Miles of Sound 

The Complete On the Corner Sessions documents one of jazz's most controversial albums.

There's only one thing freakier than On the Corner: Miles' shades.
  • There's only one thing freakier than On the Corner: Miles' shades.
Miles Davis intended his 1972 album On the Corner to be his commercial breakthrough. The jazz legend was hoping to capture the imaginations of the young African Americans who were breaking sweats, busting moves, and tripping out to James Brown, Sly & the Family Stone, and Jimi Hendrix.

How odd, then, that On the Corner turned out to be one of the most rhythmically innovative, atmospherically menacing, and uncompromisingly psychedelic works ever to get filed in record-store jazz sections. Stranger still, Davis was going through a heavy Karlheinz Stockhausen phase right before the OTC sessions. How Davis thought that this avant-gardist's rarefied electronic abstractions would spur him to compose accessible songs remains a mystery as baffling as Davis' later decision to cover Michael Jackson's "Human Nature."

Whereas previous Miles milestones such as In a Silent Way and Bitches Brew subtly shadowboxed with jazz, rock, and funk, On the Corner dealt with those genres with the potent finesse of Muhammad Ali, until they combusted into something alien and novel. The original album appears to pick up mid-jam, with the side-long suite "On the Corner/New York Girl/Thinkin' of One Thing and Doin' Another/Vote for Miles" immediately seething and writhing with a new strain of acidic funk rock, occasionally embellished with tangy sitar and tabla.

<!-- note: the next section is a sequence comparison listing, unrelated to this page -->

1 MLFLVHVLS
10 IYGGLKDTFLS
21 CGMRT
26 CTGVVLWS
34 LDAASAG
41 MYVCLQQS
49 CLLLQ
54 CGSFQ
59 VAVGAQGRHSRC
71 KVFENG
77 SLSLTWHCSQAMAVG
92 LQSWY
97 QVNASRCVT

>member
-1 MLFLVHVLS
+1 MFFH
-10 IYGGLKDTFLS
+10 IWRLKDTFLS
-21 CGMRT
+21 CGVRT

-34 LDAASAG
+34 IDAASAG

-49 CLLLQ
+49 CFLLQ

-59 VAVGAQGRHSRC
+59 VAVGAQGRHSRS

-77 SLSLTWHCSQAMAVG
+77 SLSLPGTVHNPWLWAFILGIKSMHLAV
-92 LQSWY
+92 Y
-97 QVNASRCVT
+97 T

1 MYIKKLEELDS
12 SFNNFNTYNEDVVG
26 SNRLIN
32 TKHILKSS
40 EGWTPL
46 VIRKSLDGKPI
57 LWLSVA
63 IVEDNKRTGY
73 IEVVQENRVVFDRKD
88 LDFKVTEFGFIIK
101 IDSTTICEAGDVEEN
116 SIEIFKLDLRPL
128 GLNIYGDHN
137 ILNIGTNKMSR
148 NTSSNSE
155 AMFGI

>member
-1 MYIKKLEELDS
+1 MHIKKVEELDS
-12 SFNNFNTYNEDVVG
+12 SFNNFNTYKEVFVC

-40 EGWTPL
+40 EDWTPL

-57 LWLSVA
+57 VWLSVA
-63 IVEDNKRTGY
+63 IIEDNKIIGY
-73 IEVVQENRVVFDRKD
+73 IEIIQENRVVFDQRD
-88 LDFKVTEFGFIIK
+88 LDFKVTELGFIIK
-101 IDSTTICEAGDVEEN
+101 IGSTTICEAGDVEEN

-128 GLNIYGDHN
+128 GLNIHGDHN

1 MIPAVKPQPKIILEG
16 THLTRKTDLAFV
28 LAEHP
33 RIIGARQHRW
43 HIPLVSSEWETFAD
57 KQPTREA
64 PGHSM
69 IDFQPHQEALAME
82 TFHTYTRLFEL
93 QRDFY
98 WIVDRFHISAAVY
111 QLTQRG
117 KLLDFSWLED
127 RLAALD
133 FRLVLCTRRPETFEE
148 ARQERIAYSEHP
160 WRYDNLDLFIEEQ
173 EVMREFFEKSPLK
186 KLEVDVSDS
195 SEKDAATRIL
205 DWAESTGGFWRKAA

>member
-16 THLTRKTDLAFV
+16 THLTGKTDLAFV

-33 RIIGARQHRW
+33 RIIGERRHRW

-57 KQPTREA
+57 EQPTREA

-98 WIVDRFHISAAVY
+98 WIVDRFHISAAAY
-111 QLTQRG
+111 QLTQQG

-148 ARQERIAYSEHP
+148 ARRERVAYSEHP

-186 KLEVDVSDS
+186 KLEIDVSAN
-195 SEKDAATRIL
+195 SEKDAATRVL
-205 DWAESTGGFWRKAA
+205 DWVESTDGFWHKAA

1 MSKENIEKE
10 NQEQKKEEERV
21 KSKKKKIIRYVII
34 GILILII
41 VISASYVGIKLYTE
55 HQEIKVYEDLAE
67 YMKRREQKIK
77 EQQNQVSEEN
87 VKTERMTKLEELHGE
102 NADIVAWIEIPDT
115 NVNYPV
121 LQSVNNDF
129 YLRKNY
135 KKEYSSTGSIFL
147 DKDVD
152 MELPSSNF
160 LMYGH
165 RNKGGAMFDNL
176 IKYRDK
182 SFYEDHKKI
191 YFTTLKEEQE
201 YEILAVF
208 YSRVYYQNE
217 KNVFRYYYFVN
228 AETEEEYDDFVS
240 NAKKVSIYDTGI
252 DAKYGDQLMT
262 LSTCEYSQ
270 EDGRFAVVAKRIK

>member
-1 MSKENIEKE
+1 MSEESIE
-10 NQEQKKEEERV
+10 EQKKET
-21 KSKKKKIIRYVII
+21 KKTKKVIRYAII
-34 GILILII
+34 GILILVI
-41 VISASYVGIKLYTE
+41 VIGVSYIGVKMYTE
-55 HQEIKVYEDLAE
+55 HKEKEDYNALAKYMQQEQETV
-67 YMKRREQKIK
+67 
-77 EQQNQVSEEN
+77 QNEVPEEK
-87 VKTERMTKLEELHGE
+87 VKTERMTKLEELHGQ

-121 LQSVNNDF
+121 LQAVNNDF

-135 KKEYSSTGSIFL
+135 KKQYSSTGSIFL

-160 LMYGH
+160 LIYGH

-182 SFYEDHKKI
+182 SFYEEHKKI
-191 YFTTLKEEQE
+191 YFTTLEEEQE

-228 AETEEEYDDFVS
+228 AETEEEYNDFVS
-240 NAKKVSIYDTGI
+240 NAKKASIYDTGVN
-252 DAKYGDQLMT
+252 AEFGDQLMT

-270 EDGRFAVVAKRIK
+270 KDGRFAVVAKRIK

Producer Teo Macero had the brilliant foresight to record everything during Davis' epic studio dates of the '60s and '70s, then sift through the tapes, splicing together the most molten moments. Macero's innovative technique (with crucial input from Miles) mirrored that of Jamaican dub and predated techno and house's obsession with remixing and editing by nearly two decades. Such was the degree of Macero's studio sorcery that many of OTC's musicians (including Herbie Hancock, Chick Corea, John McLaughlin, Jack DeJohnette, Pete Cosey, Michael Henderson, and Dave Liebman) didn't recognize the finished product based on their memories of the parts they'd laid down. As much craft and cunning were demonstrated after the players left the studio as during the group's real-time interactions.

While Miles entertained hopes of mass popularity, On the Corner is more likely to set people on edge, not loosen 'em up or induce bonhomie. OTC is a white-knuckle cab ride in Manhattan or Boston, the polar opposite of a carefree, good-time soundtrack. Check out "Black Satin," which epitomizes this pressure-cooker aura. Shaken bell trees, snap-to-it handclaps, humid tabla thumping, searing sitar drones, acrid organ and guitar stabs, and a rhythm that foreshadows drum & bass' convolutions -- all coalesce into a disorienting, sensory-overload journey to the dark side. Over this sound swoops Miles' menacingly festive trumpet motif. Dude sincerely wanted to get the youth dancing, but he ended up alienating many of 'em (and jazz purists too).